The CCJ Says it Can’t Set Date for Fresh Elections in Guyana But the Gov’t Should Serve as Caretaker Pending the Polls

CCJ President Justice Adrian Saunders

GEORGETOWN, Guyana, Friday July 12, 2019 – The Caribbean Court of Justice (CCJ) says it cannot set a date for elections in Guyana, throwing the ball back into the court of the government which lost a no-confidence motion seven months ago.

Despite ruling last month that the no-confidence motion passed against the government last December was valid, the CCJ today delivered consequential declarations, saying it would not make precise orders but expected that the David Granger administration would continue as a caretaker for the affairs of the country, being restrained in the use of its legal authority.

The CCJ noted that there is clear guidance in Article 106 of Guyana’s Constitution on what should happen next – after the passage of a vote of no confidence, the Cabinet, including the President, should resign. The Article goes on to state, among other things, that notwithstanding its defeat, the Government shall remain in office and that an election shall be held “within three months, or such longer period as the National Assembly shall by resolution supported by not less than two-thirds of the votes of all the elected members of the National Assembly determine”.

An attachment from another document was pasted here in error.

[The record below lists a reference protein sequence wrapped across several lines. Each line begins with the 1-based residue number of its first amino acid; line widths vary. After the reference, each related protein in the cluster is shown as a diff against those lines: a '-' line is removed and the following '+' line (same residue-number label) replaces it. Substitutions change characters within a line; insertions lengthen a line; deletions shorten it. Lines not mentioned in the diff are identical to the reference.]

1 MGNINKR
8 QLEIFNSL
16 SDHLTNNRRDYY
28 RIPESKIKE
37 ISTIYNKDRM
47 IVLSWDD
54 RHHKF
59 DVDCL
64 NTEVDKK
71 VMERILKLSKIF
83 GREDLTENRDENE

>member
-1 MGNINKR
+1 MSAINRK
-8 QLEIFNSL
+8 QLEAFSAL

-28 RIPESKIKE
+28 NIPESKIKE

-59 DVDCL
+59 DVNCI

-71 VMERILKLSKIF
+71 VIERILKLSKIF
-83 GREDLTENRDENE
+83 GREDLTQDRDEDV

The CCJ noted that the government’s filing of proceedings in the High Court, challenging the validity of the no-confidence motion in January, effectively placed matters on pause. But the CCJ rendered its decision validating the motion on June 18.

The court cautioned, however, that it is not “the role of the Court to establish a date on, or by which, the elections must be held”.

The Trinidad-based court insisted that Article 106 is clear and should be followed.

The CCJ was also due to deliver consequential declarations on the process of choosing a new chairman of the Guyana Elections Commission (GECOM), after ruling that the appointment of the last holder of the office, retired justice James Patterson, was flawed.

Two weeks after the court’s ruling, Patterson resigned. The process to select his replacement has since started. And CCJ President Justice Adrian Saunders said there was therefore no need for the court to issue any orders on that matter.

However,  it was the court’s view that the appointment process should be embarked upon with “the utmost urgency” in light of the CCJ’s decision in the no-confidence motion cases which has triggered the need for fresh general elections.

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